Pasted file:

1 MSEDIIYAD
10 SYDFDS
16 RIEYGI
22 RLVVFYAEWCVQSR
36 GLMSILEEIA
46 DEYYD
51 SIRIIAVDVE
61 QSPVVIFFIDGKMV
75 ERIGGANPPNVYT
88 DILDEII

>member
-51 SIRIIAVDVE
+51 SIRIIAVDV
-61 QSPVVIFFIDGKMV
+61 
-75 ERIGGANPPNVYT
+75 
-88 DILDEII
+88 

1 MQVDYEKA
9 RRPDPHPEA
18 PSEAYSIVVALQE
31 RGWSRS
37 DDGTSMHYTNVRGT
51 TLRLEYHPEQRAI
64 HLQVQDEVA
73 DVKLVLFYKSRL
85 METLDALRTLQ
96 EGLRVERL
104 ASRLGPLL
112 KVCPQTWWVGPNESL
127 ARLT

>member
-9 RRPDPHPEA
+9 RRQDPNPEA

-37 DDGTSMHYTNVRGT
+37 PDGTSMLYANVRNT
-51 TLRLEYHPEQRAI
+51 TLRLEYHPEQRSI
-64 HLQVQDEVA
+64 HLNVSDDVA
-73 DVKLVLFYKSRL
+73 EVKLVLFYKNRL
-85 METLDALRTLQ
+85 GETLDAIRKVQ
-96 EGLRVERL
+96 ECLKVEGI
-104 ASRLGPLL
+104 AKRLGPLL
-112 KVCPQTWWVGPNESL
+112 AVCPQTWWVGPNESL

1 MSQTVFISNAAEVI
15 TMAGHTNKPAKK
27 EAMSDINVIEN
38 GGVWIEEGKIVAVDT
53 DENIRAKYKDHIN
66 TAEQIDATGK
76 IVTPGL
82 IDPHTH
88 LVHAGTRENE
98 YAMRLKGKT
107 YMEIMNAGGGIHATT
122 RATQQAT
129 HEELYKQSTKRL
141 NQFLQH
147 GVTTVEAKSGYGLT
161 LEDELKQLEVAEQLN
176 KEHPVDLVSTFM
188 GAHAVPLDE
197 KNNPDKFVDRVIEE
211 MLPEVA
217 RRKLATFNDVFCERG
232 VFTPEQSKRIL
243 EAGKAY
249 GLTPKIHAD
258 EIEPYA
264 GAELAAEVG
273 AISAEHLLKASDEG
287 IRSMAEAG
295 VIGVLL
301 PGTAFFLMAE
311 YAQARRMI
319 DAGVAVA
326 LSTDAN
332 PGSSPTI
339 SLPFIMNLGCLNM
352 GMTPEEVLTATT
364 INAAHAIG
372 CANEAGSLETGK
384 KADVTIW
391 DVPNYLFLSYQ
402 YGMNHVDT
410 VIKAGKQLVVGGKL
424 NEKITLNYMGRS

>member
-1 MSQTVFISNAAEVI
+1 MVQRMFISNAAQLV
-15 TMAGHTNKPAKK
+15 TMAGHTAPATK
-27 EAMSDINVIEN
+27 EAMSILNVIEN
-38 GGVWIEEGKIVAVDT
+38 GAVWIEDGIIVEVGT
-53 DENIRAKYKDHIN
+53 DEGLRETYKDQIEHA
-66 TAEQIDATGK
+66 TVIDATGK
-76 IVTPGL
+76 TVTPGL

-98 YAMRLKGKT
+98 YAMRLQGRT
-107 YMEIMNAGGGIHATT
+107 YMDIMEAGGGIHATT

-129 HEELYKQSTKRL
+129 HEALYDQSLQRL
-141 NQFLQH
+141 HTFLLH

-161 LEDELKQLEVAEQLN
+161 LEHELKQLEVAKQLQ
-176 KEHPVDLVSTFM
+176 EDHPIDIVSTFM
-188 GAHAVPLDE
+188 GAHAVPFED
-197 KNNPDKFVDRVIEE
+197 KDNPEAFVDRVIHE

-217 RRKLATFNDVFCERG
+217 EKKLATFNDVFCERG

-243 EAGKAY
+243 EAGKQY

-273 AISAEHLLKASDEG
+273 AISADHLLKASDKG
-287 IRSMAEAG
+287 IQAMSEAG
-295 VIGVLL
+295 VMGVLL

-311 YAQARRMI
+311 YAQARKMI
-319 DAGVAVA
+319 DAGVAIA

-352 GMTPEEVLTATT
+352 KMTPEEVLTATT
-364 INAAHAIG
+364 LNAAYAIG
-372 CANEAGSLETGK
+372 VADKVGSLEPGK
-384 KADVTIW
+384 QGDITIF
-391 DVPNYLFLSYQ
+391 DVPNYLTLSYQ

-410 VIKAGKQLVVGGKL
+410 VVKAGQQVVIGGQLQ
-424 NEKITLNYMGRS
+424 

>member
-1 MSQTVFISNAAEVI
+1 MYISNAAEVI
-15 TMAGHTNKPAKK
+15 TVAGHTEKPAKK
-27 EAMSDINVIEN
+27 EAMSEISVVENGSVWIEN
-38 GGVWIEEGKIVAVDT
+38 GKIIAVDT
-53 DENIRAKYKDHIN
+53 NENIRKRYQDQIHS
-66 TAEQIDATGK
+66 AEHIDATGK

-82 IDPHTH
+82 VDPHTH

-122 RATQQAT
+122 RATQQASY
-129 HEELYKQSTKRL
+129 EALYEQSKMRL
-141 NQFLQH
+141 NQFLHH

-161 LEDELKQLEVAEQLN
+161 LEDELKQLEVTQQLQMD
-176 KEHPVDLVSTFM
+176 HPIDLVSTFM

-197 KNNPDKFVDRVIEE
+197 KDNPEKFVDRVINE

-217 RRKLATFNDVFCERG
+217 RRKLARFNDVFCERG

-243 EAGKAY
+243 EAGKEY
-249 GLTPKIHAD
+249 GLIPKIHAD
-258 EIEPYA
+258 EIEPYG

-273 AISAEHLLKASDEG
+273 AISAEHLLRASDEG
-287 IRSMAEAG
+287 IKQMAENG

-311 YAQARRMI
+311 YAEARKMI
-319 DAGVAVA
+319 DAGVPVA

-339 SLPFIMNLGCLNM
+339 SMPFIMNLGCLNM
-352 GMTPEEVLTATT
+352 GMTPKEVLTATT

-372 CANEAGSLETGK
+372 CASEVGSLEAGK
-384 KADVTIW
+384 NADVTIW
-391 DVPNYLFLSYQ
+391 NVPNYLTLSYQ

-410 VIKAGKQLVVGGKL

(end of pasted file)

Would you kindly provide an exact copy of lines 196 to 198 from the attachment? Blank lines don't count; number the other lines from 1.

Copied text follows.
+319 DAGVPVA

-339 SLPFIMNLGCLNM
+339 SMPFIMNLGCLNM